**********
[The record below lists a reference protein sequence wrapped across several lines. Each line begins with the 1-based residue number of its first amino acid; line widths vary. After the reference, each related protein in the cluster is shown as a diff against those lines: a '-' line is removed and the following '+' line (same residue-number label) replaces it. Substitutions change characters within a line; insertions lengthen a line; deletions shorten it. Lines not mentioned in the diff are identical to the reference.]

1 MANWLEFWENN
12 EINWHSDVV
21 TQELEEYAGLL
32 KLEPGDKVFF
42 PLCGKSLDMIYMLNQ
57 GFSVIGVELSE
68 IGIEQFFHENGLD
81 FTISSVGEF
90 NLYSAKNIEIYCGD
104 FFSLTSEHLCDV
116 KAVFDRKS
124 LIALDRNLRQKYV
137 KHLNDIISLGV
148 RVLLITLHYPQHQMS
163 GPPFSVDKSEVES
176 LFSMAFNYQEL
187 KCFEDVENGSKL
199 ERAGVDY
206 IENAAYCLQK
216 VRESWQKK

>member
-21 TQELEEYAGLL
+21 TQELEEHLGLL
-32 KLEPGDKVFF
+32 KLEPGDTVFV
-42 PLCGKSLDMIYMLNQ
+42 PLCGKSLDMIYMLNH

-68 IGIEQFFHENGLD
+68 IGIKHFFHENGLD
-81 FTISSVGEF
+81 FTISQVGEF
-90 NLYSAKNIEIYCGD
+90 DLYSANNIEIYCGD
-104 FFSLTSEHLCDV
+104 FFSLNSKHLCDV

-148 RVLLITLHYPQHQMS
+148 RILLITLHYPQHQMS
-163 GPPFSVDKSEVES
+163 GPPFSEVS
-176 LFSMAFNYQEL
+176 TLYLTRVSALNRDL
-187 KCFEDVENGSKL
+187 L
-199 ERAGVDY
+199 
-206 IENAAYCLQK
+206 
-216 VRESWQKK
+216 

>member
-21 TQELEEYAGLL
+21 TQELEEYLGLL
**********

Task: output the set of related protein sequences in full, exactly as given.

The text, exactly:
[The record below lists a reference protein sequence wrapped across several lines. Each line begins with the 1-based residue number of its first amino acid; line widths vary. After the reference, each related protein in the cluster is shown as a diff against those lines: a '-' line is removed and the following '+' line (same residue-number label) replaces it. Substitutions change characters within a line; insertions lengthen a line; deletions shorten it. Lines not mentioned in the diff are identical to the reference.]

1 MANWLEFWENN
12 EINWHSDVV
21 TQELEEYAGLL
32 KLEPGDKVFF
42 PLCGKSLDMIYMLNQ
57 GFSVIGVELSE
68 IGIEQFFHENGLD
81 FTISSVGEF
90 NLYSAKNIEIYCGD
104 FFSLTSEHLCDV
116 KAVFDRKS
124 LIALDRNLRQKYV
137 KHLNDIISLGV
148 RVLLITLHYPQHQMS
163 GPPFSVDKSEVES
176 LFSMAFNYQEL
187 KCFEDVENGSKL
199 ERAGVDY
206 IENAAYCLQK
216 VRESWQKK

>member
-21 TQELEEYAGLL
+21 TQELEEHLGLL
-32 KLEPGDKVFF
+32 KLEPGDTVFV
-42 PLCGKSLDMIYMLNQ
+42 PLCGKSLDMIYMLNH

-68 IGIEQFFHENGLD
+68 IGIKHFFHENGLD
-81 FTISSVGEF
+81 FTISQVGEF
-90 NLYSAKNIEIYCGD
+90 DLYSANNIEIYCGD
-104 FFSLTSEHLCDV
+104 FFSLNSKHLCDV

-148 RVLLITLHYPQHQMS
+148 RILLITLHYPQHQMS
-163 GPPFSVDKSEVES
+163 GPPFSEVS
-176 LFSMAFNYQEL
+176 TLYLTRVSALNRDL
-187 KCFEDVENGSKL
+187 L
-199 ERAGVDY
+199 
-206 IENAAYCLQK
+206 
-216 VRESWQKK
+216 

>member
-21 TQELEEYAGLL
+21 TQELEEYLGLL